Remarkably Detailed Macro Photography of Insects

Getting into the world of macro photography of insects and various bug eyed beauties. These photo’s include the usual from Spiders, Butterflies and Praying Mantis to the more unusual critters lurking around the garden.

Grasshopper Feeding

Macro shot of a grasshopper feeding inside a rose

Most of the macro photos here were taken in my garden in sunny South Africa. The garden provides a variety of opportunities from bright sunshine soaked areas to cool shaded areas. This also means a variety of subjects to shoot.

Macro Photography in the Garden

My go to choice of lens is the Canon 100mm Macro f2.8. This lens is amazing at capturing incredibly sharp images and is super fast when wide open. I would say it’s my favourite lens in my collection.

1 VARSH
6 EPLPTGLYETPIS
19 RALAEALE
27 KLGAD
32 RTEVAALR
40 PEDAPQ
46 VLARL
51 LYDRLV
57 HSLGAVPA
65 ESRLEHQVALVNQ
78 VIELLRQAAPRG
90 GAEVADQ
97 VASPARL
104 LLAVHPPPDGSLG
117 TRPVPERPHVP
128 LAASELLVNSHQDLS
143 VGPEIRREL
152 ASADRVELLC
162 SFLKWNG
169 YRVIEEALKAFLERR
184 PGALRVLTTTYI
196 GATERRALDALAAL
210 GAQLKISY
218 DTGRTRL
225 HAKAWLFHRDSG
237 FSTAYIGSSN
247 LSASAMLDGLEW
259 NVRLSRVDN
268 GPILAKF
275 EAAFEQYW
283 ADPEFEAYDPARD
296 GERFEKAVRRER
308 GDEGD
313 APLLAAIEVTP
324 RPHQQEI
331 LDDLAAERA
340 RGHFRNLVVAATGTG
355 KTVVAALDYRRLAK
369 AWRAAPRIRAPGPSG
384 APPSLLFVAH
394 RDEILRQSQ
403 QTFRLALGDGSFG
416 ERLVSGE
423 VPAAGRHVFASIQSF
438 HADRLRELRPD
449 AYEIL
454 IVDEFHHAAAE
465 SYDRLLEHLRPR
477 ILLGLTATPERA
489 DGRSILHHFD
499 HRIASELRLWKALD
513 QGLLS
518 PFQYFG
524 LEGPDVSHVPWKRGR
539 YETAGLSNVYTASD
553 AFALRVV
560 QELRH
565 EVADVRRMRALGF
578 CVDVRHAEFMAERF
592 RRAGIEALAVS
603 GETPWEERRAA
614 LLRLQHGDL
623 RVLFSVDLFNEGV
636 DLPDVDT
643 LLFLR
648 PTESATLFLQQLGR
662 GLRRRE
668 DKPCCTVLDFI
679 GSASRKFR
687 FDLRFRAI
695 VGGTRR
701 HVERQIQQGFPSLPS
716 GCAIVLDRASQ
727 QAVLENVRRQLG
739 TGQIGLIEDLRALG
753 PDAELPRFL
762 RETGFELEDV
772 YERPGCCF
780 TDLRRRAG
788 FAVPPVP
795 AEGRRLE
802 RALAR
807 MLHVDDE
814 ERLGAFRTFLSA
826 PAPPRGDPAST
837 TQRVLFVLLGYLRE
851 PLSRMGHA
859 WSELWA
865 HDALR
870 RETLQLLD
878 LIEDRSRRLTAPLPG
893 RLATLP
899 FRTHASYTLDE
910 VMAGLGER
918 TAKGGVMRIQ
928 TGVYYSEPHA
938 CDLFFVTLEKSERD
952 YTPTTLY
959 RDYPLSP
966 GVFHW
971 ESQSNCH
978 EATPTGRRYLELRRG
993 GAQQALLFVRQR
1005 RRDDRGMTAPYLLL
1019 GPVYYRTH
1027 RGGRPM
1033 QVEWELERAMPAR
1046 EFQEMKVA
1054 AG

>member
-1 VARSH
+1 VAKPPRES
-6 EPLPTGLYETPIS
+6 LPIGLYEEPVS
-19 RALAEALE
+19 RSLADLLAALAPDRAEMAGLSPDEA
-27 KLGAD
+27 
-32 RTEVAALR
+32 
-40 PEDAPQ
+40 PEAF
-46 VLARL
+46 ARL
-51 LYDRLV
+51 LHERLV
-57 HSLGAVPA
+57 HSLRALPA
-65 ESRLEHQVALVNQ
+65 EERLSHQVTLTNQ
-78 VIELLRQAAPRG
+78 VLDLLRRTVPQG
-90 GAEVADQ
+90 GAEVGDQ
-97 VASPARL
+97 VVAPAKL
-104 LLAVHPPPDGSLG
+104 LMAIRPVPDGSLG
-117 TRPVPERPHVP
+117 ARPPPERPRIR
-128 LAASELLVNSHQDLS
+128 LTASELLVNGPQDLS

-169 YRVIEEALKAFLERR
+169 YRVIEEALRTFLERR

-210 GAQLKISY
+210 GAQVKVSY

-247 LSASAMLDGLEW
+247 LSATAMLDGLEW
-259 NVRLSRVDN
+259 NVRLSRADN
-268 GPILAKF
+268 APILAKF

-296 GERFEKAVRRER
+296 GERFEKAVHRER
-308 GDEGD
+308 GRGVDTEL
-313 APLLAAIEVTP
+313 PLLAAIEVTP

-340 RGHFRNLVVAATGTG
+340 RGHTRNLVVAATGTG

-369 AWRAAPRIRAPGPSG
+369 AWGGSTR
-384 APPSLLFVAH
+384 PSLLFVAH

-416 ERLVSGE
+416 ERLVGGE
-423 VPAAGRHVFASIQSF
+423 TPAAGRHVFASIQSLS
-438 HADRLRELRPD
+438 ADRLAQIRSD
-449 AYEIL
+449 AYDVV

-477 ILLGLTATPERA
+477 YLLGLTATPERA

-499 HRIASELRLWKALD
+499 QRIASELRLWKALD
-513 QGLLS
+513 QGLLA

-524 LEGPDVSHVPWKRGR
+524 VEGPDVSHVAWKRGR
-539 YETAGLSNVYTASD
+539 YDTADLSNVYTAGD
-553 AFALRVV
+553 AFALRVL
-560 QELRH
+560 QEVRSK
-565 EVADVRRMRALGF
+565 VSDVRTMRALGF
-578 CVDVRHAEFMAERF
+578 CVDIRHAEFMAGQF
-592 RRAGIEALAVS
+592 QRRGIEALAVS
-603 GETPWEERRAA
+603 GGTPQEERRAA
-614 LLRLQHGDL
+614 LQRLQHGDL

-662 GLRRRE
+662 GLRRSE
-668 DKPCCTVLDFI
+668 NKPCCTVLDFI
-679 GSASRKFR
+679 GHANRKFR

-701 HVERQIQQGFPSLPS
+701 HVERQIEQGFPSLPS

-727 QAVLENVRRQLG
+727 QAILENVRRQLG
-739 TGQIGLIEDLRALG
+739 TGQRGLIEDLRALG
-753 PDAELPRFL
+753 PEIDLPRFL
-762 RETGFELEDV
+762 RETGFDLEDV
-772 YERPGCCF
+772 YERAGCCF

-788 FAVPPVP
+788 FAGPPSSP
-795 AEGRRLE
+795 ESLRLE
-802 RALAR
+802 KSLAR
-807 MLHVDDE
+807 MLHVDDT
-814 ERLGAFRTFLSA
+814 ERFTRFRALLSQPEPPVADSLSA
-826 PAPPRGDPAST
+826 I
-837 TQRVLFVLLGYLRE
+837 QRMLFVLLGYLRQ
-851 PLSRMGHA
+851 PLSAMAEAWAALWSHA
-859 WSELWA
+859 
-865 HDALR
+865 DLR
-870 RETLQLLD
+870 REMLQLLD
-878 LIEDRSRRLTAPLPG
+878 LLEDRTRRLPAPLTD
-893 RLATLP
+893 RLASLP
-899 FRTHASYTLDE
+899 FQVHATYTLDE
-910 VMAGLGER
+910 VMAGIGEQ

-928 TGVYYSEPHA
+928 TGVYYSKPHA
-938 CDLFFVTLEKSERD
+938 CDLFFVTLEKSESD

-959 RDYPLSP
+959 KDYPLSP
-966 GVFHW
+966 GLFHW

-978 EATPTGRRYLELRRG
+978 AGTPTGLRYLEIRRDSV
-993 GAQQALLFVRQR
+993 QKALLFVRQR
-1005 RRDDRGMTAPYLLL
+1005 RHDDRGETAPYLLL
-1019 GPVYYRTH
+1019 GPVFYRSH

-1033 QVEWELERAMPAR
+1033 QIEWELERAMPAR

Prey Mantis Macro

Macro shot of a Prey Mantis

The shots are normally done handheld due to the nature of the subjects. It’s not exactly easy commanding an insect and even if one were to master said discipline I doubt the bugs would bother listening. I try avoiding external lights like flashes and instead rely on natural light which I feel gives a more pleasing effect and also allows for more speed when shooting.

Bug Macro

Bug on a flower

What I’ve Learnt Doing Macro Photography of Insects

When it comes to macro photography it’s all about patience. Insects generally don’t take direction well so you really have no control over the situation. What I’ve found works best is finding a nice spot near some flowers and waiting. It’s not a bad way to spend a lazy Sunday afternoon.

Taking photos with a macro lens will require some practice. I started out with my Canon 100m macro lens and a Canon 400D body. Later I started using a full frame sensor in the form of the Canon 5D MKII. Both require the same techniques when shooting macro. While most macro photographers use a tripod I find fiddling with one can be cumbersome while chasing insects. Handheld gives you far more freedom especially with active subjects.

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